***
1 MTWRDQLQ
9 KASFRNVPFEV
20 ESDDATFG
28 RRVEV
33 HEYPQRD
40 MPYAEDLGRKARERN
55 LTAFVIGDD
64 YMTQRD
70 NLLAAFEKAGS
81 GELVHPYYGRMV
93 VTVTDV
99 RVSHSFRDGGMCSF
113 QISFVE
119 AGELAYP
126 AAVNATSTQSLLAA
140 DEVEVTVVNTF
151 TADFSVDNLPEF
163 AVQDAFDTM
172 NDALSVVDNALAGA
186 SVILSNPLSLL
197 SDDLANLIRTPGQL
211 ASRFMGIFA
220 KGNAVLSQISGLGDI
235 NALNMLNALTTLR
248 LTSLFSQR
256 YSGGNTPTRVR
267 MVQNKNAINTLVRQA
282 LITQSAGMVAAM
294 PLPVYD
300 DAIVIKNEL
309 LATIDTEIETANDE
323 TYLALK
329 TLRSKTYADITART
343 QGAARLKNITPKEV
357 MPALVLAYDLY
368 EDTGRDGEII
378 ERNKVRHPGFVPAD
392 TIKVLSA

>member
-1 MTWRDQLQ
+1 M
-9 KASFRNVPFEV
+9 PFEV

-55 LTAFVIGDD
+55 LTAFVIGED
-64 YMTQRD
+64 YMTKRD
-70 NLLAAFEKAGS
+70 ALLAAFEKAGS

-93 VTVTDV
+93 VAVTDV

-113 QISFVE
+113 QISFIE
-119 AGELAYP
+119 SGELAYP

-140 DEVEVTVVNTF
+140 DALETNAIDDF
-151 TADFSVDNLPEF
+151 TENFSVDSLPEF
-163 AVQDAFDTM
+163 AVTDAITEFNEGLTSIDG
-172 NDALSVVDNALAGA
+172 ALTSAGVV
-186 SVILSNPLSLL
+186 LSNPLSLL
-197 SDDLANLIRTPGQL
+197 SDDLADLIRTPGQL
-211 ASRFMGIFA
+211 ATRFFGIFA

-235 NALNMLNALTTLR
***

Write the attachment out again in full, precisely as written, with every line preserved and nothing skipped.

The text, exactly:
1 MTWRDQLQ
9 KASFRNVPFEV
20 ESDDATFG
28 RRVEV
33 HEYPQRD
40 MPYAEDLGRKARERN
55 LTAFVIGDD
64 YMTQRD
70 NLLAAFEKAGS
81 GELVHPYYGRMV
93 VTVTDV
99 RVSHSFRDGGMCSF
113 QISFVE
119 AGELAYP
126 AAVNATSTQSLLAA
140 DEVEVTVVNTF
151 TADFSVDNLPEF
163 AVQDAFDTM
172 NDALSVVDNALAGA
186 SVILSNPLSLL
197 SDDLANLIRTPGQL
211 ASRFMGIFA
220 KGNAVLSQISGLGDI
235 NALNMLNALTTLR
248 LTSLFSQR
256 YSGGNTPTRVR
267 MVQNKNAINTLVRQA
282 LITQSAGMVAAM
294 PLPVYD
300 DAIVIKNEL
309 LATIDTEIETANDE
323 TYLALK
329 TLRSKTYADITART
343 QGAARLKNITPKEV
357 MPALVLAYDLY
368 EDTGRDGEII
378 ERNKVRHPGFVPAD
392 TIKVLSA

>member
-1 MTWRDQLQ
+1 M
-9 KASFRNVPFEV
+9 PFEV

-55 LTAFVIGDD
+55 LTAFVIGED
-64 YMTQRD
+64 YMTKRD
-70 NLLAAFEKAGS
+70 ALLAAFEKAGS

-93 VTVTDV
+93 VAVTDV

-113 QISFVE
+113 QISFIE
-119 AGELAYP
+119 SGELAYP

-140 DEVEVTVVNTF
+140 DALETNAIDDF
-151 TADFSVDNLPEF
+151 TENFSVDSLPEF
-163 AVQDAFDTM
+163 AVTDAITEFNEGLTSIDG
-172 NDALSVVDNALAGA
+172 ALTSAGVV
-186 SVILSNPLSLL
+186 LSNPLSLL
-197 SDDLANLIRTPGQL
+197 SDDLADLIRTPGQL
-211 ASRFMGIFA
+211 ATRFFGIFA

-235 NALNMLNALTTLR